Thursday, May 30, 2024

McHugh David: Can we really end our drug dependence on China?

by BIZ Magazine

A pharmaceutical issue, wherein brand-name drugs for every day maladies were in short supply, has caused a new wrinkle amid the COVID-19 crisis.

The United States must end its reliance on China.


According to testimony, the United States imports almost 80% of their supply of pharmaceuticals from China.

A fact which has already been brought to the attention of federal lawmakers.

According to an article from Politico, the Department of Health and Hospitals testified in 2019 before the Senate about the dangers of being so heavily reliant on Chinese imports. At the time, it was theorized that the Chinese could withhold those goods or, worse, contaminate them.

No one considered, at the time, that the supply chain of healthcare goods could stop for very reason they were created – a pandemic.

The China Chamber of Commerce for Import & Export of Medicines & Health Products states that China is the world’s largest producer of generic drugs. More than 90 percent of China’s 4,300 API and pharmaceutical manufacturers produce generic products. As with other industrial sectors, China’s strength is in its scale.

In all, the Chinese’s pharmaceutical exports valued $64.4 billion in 2018.

Also in 2018, U.S. imports from China account for 21.2% of overall U.S. imports.

Congressman Garret Graves led the call for reliance on China to be, at the very least, reduced in the coming years. It’s a fair rallying cry, considering the massive amount of economic backlash that came when one of the largest producers of goods, in the world, suddenly shut down for 30-60 days (don’t forget the coronavirus pandemic immediately followed Chinese New Year).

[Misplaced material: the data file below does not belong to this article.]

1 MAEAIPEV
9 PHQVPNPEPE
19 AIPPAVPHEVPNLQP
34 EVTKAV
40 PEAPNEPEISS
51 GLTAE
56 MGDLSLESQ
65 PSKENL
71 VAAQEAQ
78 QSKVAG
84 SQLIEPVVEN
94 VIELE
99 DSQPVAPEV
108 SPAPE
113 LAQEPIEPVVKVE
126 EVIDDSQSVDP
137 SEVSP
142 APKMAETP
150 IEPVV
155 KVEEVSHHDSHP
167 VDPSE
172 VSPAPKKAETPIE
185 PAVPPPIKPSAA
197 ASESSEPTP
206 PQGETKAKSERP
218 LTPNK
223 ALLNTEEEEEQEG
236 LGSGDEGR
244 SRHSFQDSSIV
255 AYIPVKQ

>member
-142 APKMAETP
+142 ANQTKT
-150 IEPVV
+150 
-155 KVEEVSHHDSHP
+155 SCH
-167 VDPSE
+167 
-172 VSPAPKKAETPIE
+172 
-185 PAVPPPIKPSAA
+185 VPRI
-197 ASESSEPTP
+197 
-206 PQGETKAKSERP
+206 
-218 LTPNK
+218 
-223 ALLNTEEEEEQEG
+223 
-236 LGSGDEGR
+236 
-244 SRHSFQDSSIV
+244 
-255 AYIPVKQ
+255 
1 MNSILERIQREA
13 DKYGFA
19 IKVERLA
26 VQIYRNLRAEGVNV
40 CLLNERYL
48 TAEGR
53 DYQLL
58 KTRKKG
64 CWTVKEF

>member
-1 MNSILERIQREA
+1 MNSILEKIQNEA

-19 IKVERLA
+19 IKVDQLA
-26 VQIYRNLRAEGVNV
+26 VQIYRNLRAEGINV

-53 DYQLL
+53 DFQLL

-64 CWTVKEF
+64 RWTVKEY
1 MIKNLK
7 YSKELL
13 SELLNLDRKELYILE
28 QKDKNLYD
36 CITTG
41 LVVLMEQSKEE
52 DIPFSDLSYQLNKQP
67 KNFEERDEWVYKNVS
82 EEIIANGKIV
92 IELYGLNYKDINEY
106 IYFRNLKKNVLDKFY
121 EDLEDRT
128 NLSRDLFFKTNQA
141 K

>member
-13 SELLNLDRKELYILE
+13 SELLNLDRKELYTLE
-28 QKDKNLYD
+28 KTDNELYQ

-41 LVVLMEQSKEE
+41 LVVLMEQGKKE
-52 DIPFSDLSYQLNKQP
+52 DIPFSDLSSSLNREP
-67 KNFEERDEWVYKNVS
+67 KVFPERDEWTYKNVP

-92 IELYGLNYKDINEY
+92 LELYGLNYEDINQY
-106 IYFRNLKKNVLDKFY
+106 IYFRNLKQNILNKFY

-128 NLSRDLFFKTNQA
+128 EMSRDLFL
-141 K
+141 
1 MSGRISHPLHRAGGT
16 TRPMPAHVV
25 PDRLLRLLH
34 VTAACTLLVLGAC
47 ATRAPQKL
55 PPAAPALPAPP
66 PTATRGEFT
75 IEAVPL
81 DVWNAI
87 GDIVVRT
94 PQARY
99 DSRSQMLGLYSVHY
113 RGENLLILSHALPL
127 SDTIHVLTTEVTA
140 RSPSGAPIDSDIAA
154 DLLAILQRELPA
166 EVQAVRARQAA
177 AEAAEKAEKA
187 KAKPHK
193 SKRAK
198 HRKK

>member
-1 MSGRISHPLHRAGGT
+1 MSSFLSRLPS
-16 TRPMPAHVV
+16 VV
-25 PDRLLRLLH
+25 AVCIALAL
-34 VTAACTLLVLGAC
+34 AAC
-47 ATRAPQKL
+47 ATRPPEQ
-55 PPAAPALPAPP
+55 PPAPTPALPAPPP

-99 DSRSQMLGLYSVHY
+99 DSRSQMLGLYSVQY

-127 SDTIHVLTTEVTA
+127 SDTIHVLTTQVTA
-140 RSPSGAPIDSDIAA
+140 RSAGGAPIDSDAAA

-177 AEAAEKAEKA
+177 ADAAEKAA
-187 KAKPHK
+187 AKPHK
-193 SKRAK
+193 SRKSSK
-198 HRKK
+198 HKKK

But is it simple?

Of course, the answer is no. Years of economic growth and dependence on cheaper Chinese goods in many markets has caused a reliance on those widgets.

Take pharmaceuticals, for example. A recent report showed that wages in the United States have grown at a relatively linear rate, compared with the exponential growth of new vehicles, healthcare, education, and food.

The only markets that remained stagnant? Those which were involved with China and could sell cheap goods – specifically widgets that were designed to be sold through places like Walmart.

But, you might say, healthcare has gone up exponentially? Yes, and without cheap pharmacueticals from China, how much more costly would it be? We’ve all heard the stories about itemized lists from hospitals to support the outrageous bill that comes later, and tucked in there in the $30 beside Tylenol dose.

How much would that be if those pharmacueticals were made in America?

But, this is the fate of any industrialized country. We know this because China is going through a very similar renaissance. While many of their factories continue to operate inside Chinese borders, they are focused on higher-end materials and products, outsourcing the production they became rich upon to places like Thailand and Taiwan.